UK newspapers can generally be split into two distinct categories, the more conservative and political newspapers, usually referred to as the broadsheets due to their large size, and sometimes known collectively as "the quality press", and less serious newspapers, generally known as tabloids, and collectively as "the popular press", which have tended to focus more on celebrity coverage and human interest stories rather than political reporting or overseas news. The tabloids in turn have been divided into the more sensationalist mass market titles, or "red tops", such as The Sun and The Mirror, and the middle-market papers, The Daily Express and The Daily Mail.
Both The Independent and The Times have changed in recent years to a compact format, not much bigger than that used by the tabloids. The Guardian moved in September 2005 to what is described as a "Berliner" format, slightly larger than a compact. Its Sunday stablemate The Observer has since followed suit.
Other Sunday broadsheets, including The Sunday Times, which tend to have a large amount of supplementary sections, have kept their larger sized format. The national Sunday titles usually have a different layout and style to their weekly sister papers, and are produced by separate journalistic and editorial staff.
All the major UK newspapers currently have websites, some of which provide free access. The Times and The Sunday Times have a paywall requiring payment on a per-day or per-month basis for non-subscribers. The Financial Times business daily also has limited access for non-subscribers.
Most towns and cities in the UK have at least one local newspaper, such as the Evening Post in Bristol and The Echo in Cardiff. They are not known nationally for their journalism in the way that (despite much syndication) city-based newspapers in the USA are (e.g. The New York Times, The Washington Post, The Boston Globe). An exception to this was the well-regarded Manchester Guardian, which dropped the "Manchester" from its name (1959) and relocated its main operations to London (1964). The Guardian Media Group produced a Mancunian paper, the Manchester Evening News until 2010 when the MEN and its other local newspapers in the Greater Manchester area were sold to Trinity Mirror.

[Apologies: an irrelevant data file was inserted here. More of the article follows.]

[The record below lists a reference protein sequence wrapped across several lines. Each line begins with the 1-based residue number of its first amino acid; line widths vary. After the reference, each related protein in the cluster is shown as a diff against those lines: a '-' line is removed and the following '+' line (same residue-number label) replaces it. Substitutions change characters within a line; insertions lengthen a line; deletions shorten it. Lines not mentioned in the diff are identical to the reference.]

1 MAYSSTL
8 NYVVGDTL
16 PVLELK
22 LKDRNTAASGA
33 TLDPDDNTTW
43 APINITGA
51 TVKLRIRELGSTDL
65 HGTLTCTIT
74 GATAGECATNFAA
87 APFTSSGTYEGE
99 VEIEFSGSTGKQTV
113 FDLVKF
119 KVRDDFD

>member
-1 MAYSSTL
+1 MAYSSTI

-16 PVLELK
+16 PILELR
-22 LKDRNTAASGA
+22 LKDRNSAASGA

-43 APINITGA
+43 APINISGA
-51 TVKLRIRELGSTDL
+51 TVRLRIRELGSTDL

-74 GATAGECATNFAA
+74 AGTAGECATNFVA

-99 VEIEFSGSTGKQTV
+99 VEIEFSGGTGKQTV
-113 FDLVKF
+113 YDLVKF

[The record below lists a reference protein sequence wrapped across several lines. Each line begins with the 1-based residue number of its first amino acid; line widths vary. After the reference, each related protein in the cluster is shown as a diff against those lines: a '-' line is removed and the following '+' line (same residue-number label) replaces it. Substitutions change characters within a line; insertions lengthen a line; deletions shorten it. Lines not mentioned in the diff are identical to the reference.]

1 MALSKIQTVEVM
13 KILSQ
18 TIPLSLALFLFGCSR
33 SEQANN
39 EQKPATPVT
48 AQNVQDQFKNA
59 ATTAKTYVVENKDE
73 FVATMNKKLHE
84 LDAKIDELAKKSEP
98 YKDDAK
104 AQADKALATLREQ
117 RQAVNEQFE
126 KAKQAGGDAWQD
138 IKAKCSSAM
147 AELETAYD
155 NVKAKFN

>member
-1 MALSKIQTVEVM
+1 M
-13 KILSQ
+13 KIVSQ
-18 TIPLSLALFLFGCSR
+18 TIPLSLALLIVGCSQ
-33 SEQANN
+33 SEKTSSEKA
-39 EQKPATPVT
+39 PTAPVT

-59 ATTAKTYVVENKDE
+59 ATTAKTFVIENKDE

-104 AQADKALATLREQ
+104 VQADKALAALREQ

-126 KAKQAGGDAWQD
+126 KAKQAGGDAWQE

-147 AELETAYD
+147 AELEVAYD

Papurau Bro(Area Papers) are Welsh language newspapers produced nominally monthly (typically 10 issues a year with a summer break) which cover the news in a small area—a town, group of parishes, one or a few valleys, etc., with a circulation of perhaps a few thousand each. There are between 50 and 60 Papurau Bro which cover the whole of Wales, plus the Welsh communities of Liverpool and London. Papers are frequently named after local features, connections, crafts, etc., or in dialect (clebran, clecs, clochdar, and clonc all imply gossip). The first "papur bro" (Y Dinesydd) appeared in 1973 in Cardiff, and the following decade saw the establishment of most of the others. Much of the work of producing the papers is done voluntarily (aside from the printing), although financial support is given by Bwrdd yr Iaith (Welsh Language Board). Some of the papers listed may have ceased publication.
Yr Angor (The Anchor) – Aberystwyth, Comins Coch, Llanbadarn Fawr, Penparcau and Waunfawr
Yr Angor – Merseyside Welsh Community
Yr Arwydd(The Signal) – Bodafon mountain area, Anglesey
Y Barcud(The Kite) – Tregaron and District, Ceredigion
Y Bedol(The Horseshoe) – Ruthin and District, Denbighshire
Y Bigwn(The Thorn) – Denbigh
Y Blewyn Glas(The Blue Grass) – Dyfi valley, Machynlleth, Powys
Y Cardi Bach(The Little Cardi) – Whitland, Carmarthenshire
Y Clawdd(The Dyke) – a reference to Offa's Dyke – Wrexham and District
Clebran(The Tattler) – Y Frenni
Clecs Y Cwm A'r Dref(Valley and Town Gossip) – Neath and District
Clochdar(Cackle) – Cynon Valley, Aberdare, Rhondda Cynon Taf
Clonc(Gossip) – Lampeter and District
Cwlwm(The Knot) – Carmarthen
Dail Dysynni(Leaves of the Dysynni) – Dysynni valley, Tywyn, Gwynedd
Yr Wylan(The Seagull) – Penrhyndeudraeth, Porthmadog, Beddgelert and District, Gwynedd
Yr Ysgub(The Wheatsheaf) – Ceiriog, Tanat and Cain valleys, Powys
This section requires expansion. (July 2012)
Several newspapers in languages other than English are published in Britain, for immigrant and expatriate readers. Newspapers, both national and local, in Arabic, Bangla, Italian, Korean, Latvian, Polish, Portuguese, Urdu, and other languages are published.
newspaper for the Korean community in the UK and abroad